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When he started having trouble sleeping a few months ago, Airman 1st Class Micah Harlow decided to cut back on his caffeine intake.

It wasn’t cups of coffee he was concerned about, but the energy drinks he consumed while at work at Yokota Air Base, Japan, and the supplements he took at the gym.

“NO-Xplode gives you crazy energy,” he said of the creatine supplement. “If you don’t work out that day, you’re bouncing off the walls.”

Airman Stephen Cooper stays away from supplements altogether when working out.

“I think they (supplements) are unhealthy and that you should stay natural when it comes to improving your body,” he said.

But Cooper, also of Yokota, admits he will “have an energy drink every now and then to wake up some.”

From energy drinks loaded with caffeine to powders packed with protein, servicemembers at Pacific bases use a variety of dietary supplements, athletic aids and energy drinks, many of which are available at local exchanges and commissaries or on the Internet.

All promise results, whether it’s a boost of energy, bigger muscles or a speedier metabolism.

But military health officials warn that there are no quick fixes and that these products may be bad for your health.

Large amounts

“If it sounds too good to be true, then it is,” said Capt. Jennifer Bradley, 35th Medical Group Health Promotion Flight commander at Misawa Air Base, Japan.

Bradley says people can better reach their goals with healthy eating, exercise and adequate sleep.

A registered dietitian, Bradley recently launched an informational campaign about energy drinks for the Health and Wellness Center at Misawa.

“There was a concern that people were taking energy drinks and not being safe about it,” she said. “I don’t recommend any energy drinks.”

Energy drinks — not to be confused with sports drinks, such as Gatorade — are beverages such as Red Bull and Rock Star, often containing large amounts of caffeine, sugar and other legal stimulants, including ephedrine, guarana and ginseng. They claim to combat mental and physical fatigue.

Many contain as much as 80 milligrams of caffeine, the equivalent of a cup of coffee and more than twice the caffeine found in a Mountain Dew or a regular Coke. Some contain as much as 300 mg of caffeine in a single serving.

Energy drinks in small doses are nothing more than “an expensive cup of coffee” with sugar, said Lt. Col. Deborah De Pastina, the 18th Medical Command nutritionist consultant for the U.S. Army in South Korea.

While caffeine can enhance performance — it’s been shown to reduce the perceived amount of exertion in some athletes — it’s also known for its adverse effects as a stimulant, De Pastina said.

It can increase blood pressure, cause dehydration and alter one’s heart rate, all of which can be especially serious for those with underlying health conditions, according to military health officials.

Caffeine can also be addictive, says Lt. Cmdr. Kim Zuzelski, a registered dietitian from U.S. Naval Hospital Okinawa, with “major headaches” being one symptom of withdrawal.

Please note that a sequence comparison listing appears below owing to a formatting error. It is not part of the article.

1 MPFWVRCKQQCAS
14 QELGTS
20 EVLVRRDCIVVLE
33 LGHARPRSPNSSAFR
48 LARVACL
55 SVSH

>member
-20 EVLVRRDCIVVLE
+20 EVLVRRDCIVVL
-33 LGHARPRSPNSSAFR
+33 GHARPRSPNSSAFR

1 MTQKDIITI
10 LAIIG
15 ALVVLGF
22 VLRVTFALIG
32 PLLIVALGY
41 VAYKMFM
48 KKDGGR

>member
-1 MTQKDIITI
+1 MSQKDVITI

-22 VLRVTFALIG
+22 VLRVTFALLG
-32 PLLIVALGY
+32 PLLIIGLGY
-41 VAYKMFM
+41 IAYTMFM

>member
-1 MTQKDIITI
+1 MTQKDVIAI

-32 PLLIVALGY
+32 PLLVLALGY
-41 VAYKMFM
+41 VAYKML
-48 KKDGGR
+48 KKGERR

Reasons vary

At Misawa, Bradley has observed that people tend to use energy drinks to stay awake during shift work, or to stay alert throughout the day when they’re short on sleep. She’s talked with airmen who consume three to four energy drinks a day and have experienced heart palpitations.

Dietary supplements — which include vitamins, minerals, herbs, amino acids and enzymes — are also popular for weight loss and building muscle, according to Bradley.

“You typically see it in first-term airmen who just came out of high school and want to bulk up,” Bradley said.

But servicemembers and civilians in Japan say they take supplements for many reasons. Some worry about what they’re putting into their body; others don’t give it much thought.

Ron Riehn, a civilian employee with the 5th Air Force at Yokota, said he uses supplements when he works out, taking creatine before workouts for added energy and protein supplements afterward to help rebuild muscle faster. He said that the supplements have been helpful in the recovery process after a recent surgery.

“I really notice it when I don’t take them,” he said.

Riehn also said that he pays attention to exactly what he is putting in his body.

“I read up on it and try to make the best decisions on what to take,” he said. “And if I have any questions I don’t take it.”

Petty Officer 3rd Class Robert Perrin said he uses muscle-building and fat-burning supplements and sometimes energy drinks such as Red Bull in his workout schedule.

Supplements can be dangerous if misused, especially to the kidneys, said Perrin, who is stationed at Sasebo Naval Base, Japan.

“I use [dietary supplements] right before I workout and I’m not worried about them. I look at the stuff I take before I take it,” he said. “[BUT] any kind of caffeine supplements, if you over-use it, that could definitely hurt you.”

Nitric oxide stimulators, a popular bodybuilding supplement taken as pills or powder, can provide an added edge when lifting weights, Perrin said.